BC's Land Owner Transparency Registry

What is this new Registry?

When you buy or acquire real property in BC, you might register that property in your own name, or in the name of a corporation, trust or partnership. Sometimes, the way in which you register the ownership of your new property can make it difficult to tell who truly has an interest in that property.

For example, do you:

  • own that property in your own name all by yourself?
  • have any silent partners?
  • have any people who are expecting a benefit from this property?
  • hold this property in trust for someone else?
  • have corporate shareholders who benefit from this property, but aren't disclosed on title?

Recently, the BC Government has become concerned that there are people who have interests in BC land who are not clearly disclosed on the property's title. In an effort to identify what the BC Government calls "indirect interests in land", the BC Government created the Land Owner Transparency Registry.

The Land Owner Transparency Registry is a provincial registry which tracks information about people who have interests in BC land, whether those people show up on title to the property or not. This registry is separate from (and in addition to) the title system run by BC's Land Title and Survey Authority.

Starting November 30, 2020, when you acquire an interest in land in BC which is registered in the provincial Land Title and Survey Authority's records, you must also file additional documentation for the Land Owner Transparency Registry. We will do this on your behalf when we are acting for you.

This law, its regulations and the Registry is brand new, and not all of the details have been worked out yet.

The requirements under this new law, its regulations and the Registry are complex and technical. The information in this blog is NOT legal advice, but merely general information for background purposes. It is crucial that you ask the BC Notary who is working on your file about your specific situation if you have any questions.

Who does this apply to?

Effective November 30, 2020, any application to transfer an interest in land registered with the Land Title and Survey Authority must be accompanied by a declaration (and potentially additional information).

It is important to remember that this requirement applies to every application where someone is acquiring an interest in land, regardless of why, or whether money is exchanging hands.

While we might use the word "buyer" to generically refer to a person who is acquiring an interest in land, there are other reasons why you might be acquiring land, regardless of whether there is any money involved in the transaction.

For example, you have to deal with this issue if you are:

  • buying land from a stranger;
  • adding a new family member on title to your home;
  • adding or removing a family member from title to your home;
  • transmitting property into your name as a surviving joint tenant;
  • receiving the property as a gift from someone else;

Does it matter what you are buying?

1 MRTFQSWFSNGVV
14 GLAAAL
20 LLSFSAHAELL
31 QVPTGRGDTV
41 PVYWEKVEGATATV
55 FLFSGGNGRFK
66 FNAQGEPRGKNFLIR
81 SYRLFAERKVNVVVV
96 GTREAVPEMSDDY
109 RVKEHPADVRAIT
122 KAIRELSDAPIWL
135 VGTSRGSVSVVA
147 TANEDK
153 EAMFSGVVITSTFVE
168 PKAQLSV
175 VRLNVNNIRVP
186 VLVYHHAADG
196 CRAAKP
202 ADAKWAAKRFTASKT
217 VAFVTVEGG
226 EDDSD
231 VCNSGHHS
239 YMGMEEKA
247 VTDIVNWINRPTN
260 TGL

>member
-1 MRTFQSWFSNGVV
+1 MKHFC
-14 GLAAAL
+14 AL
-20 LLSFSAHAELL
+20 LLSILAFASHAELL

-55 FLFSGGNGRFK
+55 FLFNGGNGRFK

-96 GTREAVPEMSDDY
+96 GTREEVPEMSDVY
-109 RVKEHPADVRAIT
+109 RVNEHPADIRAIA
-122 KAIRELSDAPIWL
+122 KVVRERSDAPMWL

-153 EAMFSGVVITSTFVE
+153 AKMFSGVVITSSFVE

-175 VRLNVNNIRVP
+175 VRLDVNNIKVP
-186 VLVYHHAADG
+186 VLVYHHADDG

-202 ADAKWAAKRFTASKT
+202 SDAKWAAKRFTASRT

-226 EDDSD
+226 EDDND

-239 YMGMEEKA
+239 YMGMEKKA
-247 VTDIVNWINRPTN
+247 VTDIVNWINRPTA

Yes. The Land Owner Transparency Act does not apply to all kinds of property.

This Act applies to the following types of property registered within the BC Land Title & Survey Authority System:

  • fee simple estates;
  • life estates;
  • rights to occupy property under a lease with a term of more than 10 years;
  • interests in agreements for sale;
  • any other to-be-prescribed right of ownership;
  • This requirement does NOT apply to:

    • manufactured homes;
    • treaty lands of a Treaty First Nation;
    • certain types of First Nations properties, such as Nisga'a Lands, Nisga'a Fee Simple Lands, Sechelt Lands, reserve lands under the Indian Act (Canada), Maa-nulth lands, Tla'amin Lands, Tsawwassen lands, and other types of to-be-prescribed lands.

    What do you need to do?

    Everyone who is acquiring a qualifying interest in property must file a Transparency Declaration with their application to register the property in their name.

    We will put this Transparency Declaration together for your review and signature when we are acting for you - please note that you will be certifying the information in the declaration, and it is an offence under the law to make a false certification.

    This Declaration discloses whether you are a "reporting body" or not (and if so, what kind). A reporting body is:

    • a relevant corporation;
    • a trustee of a relevant trust;
    • a partner of a relevant partnership;

    If you do not file this Transparency Declaration with your application to register the property in your name, your application will be rejected.

    If you are a reporting body, you must give additional information in a document called a Transparency Report.

    Transparency Reports must include the a significant amount of information about each interest holder, including:

    • names;
    • identification data (including dates of birth, SIN numbers, and residency information);
    • contact information;
    • business numbers;
    • documentation about the trust, corporation or partnership (and the shareholders, trustees or partners of those entities).
    • the status of the interest holder's mental capacity.

    This Registry is retroactive

    If you already own land in the name of a relevant corporation, the trustee of a relevant trust, or a partner of a relevant partnership, you must file a Transparency Report with the Registry, no matter when you acquired the property.

    Confused and baffled?

    That's not surprising. This is a brand new law and Registry, and there are no other similar registries in Canada that can be looked to for guidance. We will walk you through the requirements as they become available. Just make sure to give us lots of time to deal with this issue, especially if you are a reporting body.



    Contact us for more information.